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How Fears of Bin Laden Can Lead to Authoritarian Parenting

A new study finds a strange link between terrorist fearmongering and the impulse for corporal punishment.
 
 
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With the recent discovery of explosives hidden in cargo airplanes, fears of a terrorist attack have returned to the front of many people’s minds. If the past is any indication, this sense of apprehension is likely to make us less trusting of outsiders, and less tolerant of those who violate social norms.

What’s more, it may also make us bad parents.

That’s the implication of research published in the November issue of the journal Social Psychology. A team of scholars led by Peter Fischer of the University of Graz in Austria reports thoughts of terrorism seem to inspire authoritarian parenting practices.

Parents who are exposed to terrorist threats “are reminded about the dangers existing out in the world, which makes them more motivated to ensure their children’s safety,” the researchers write. Unfortunately, the way they respond to this natural impulse may have long-term negative implications for their kids.

According to Fischer and his colleagues, examples of authoritarian parenting include “corporal and psychological punishment, taking exaggerated control of children, asserting power, or reducing warmth and nurturance” in an attempt to influence the child’s behavior.

Such practices “seem to have considerable negative effects on children’s development,” they write, “such as problems with goal-setting and reduced academic performance, psychological and physical health issues, smoking and sexual risk-taking.”

While such harsh parenting patterns are often passed down from one generation to another, relatively little is known about the emotions that trigger them. That’s the focus of this newly published paper, which describes three studies.

The first featured 80 University of Munich undergraduates, half of whom either looked at photos of a terrorist attack, or read a newspaper article stating such incidents are highly likely to occur in the near future. The other half saw images of flowers and trees, or read an article suggesting the likelihood of terrorist attacks on German soil was low.

They then read a series of statements on childrearing, and reported the degree to which they agreed with them. The sentences included, “In my opinion, kids should be raised in a very discipline-oriented manner,” and “Children should obey older people.”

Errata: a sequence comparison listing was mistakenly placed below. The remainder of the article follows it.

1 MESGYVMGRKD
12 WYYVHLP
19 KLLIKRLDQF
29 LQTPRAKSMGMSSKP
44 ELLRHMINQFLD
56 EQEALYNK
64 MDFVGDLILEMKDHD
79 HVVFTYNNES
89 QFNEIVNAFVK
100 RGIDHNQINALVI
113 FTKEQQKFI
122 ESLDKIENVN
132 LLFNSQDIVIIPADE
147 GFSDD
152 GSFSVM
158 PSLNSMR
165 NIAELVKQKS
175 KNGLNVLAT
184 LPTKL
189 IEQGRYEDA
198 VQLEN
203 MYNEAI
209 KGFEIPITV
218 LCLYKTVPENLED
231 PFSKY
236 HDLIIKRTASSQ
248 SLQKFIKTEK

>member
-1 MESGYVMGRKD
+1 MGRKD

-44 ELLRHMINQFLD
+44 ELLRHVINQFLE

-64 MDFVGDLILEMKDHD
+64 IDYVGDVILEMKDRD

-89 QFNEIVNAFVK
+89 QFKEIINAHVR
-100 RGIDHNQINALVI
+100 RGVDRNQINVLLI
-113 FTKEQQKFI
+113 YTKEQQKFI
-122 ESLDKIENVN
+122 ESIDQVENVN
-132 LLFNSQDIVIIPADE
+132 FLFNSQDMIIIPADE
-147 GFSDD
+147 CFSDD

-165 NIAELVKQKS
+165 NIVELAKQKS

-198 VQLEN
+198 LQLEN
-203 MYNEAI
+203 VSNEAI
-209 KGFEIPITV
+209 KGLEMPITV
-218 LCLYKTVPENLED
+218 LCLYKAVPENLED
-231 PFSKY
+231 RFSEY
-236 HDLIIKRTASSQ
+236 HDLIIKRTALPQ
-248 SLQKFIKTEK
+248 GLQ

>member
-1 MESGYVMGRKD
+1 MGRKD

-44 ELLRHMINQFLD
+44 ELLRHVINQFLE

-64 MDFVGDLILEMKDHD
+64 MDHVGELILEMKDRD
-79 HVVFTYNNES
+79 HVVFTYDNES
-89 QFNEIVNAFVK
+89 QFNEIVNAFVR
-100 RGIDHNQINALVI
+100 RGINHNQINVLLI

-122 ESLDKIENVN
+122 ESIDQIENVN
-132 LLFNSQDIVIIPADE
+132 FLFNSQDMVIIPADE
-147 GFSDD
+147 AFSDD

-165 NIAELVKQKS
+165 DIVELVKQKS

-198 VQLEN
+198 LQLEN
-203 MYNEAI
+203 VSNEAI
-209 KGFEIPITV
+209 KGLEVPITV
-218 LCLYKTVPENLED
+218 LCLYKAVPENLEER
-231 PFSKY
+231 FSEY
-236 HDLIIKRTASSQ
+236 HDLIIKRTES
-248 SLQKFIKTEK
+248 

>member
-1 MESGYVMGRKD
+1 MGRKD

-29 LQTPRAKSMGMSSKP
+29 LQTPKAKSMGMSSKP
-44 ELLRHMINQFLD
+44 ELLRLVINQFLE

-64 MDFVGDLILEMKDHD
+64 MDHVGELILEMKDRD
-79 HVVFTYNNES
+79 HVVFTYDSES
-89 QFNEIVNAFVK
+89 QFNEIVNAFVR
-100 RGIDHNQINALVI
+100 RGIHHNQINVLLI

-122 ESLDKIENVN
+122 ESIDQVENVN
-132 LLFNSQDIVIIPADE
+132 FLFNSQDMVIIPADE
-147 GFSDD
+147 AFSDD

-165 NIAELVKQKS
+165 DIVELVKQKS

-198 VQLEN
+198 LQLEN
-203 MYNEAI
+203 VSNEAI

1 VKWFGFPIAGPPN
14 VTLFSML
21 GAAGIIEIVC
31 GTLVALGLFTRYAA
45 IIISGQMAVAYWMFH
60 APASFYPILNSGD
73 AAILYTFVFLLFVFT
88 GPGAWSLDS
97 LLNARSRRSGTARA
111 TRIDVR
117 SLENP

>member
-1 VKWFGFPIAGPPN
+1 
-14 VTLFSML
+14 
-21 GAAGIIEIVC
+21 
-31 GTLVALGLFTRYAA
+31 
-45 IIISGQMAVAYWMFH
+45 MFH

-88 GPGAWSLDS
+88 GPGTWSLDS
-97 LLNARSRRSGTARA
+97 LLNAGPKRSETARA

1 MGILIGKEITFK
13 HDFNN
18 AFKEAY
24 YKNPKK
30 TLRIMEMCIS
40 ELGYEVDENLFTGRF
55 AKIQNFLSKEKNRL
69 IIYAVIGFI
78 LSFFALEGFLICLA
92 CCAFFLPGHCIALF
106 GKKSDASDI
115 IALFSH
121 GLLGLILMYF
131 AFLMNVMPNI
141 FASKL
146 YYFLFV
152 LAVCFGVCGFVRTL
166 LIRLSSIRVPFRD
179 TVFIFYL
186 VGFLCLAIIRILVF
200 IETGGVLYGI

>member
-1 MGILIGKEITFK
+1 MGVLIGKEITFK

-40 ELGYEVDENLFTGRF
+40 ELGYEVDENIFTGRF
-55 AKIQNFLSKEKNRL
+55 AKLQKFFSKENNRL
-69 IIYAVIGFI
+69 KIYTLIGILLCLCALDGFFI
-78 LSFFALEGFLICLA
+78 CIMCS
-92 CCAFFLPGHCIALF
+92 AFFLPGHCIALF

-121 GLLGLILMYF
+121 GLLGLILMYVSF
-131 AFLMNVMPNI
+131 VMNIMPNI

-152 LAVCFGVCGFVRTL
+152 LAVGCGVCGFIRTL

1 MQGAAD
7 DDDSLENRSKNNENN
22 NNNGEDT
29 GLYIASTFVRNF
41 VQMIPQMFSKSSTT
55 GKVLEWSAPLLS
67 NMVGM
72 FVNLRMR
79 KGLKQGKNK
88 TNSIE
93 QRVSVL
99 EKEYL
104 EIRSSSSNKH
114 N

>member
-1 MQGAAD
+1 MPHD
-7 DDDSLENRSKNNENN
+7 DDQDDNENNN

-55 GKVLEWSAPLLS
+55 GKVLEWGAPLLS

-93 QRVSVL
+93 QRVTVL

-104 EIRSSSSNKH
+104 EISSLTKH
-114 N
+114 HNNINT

The researchers found those who had been exposed to terrorism-related images or ideas “were more positively inclined toward more authoritarian parenting practices” than the others. They duplicated this finding with a study of 80 people in the English city of Exeter.

The third and final study, which also took place in Exeter, featured 16 mothers and six fathers. They were told they would be participating in two separate experiments: One dealing with their perception of terrorism, and another that focused on how they play with their children.

First, the parents were shown four photos of either the 9/11 attacks or non-terror-related images such as flowers. They were then surveyed regarding their fears of terrorism.

Finally, the parents were then instructed to spend 10 minutes playing a game called “Downfall” with their 5- to 12-year-old child. At the beginning, the parents had to explain the game to their youngster, which gave the researchers a chance to observe instructional interaction between the two.

Afterward, videotapes of the exercise were viewed by two independent raters. They found parents exposed to the threat of terrorism “were more impatient with their child” and “showed more negative facial expressions” during their time together.

As the researchers concede, these experiments aren’t proof that thoughts of terrorism have a uniquely negative effect on parenting. Exposure to images of an attack might simply have increased the parents’ stress level, “which could then translate into harsher and more controlling social interactions with their children.”

 
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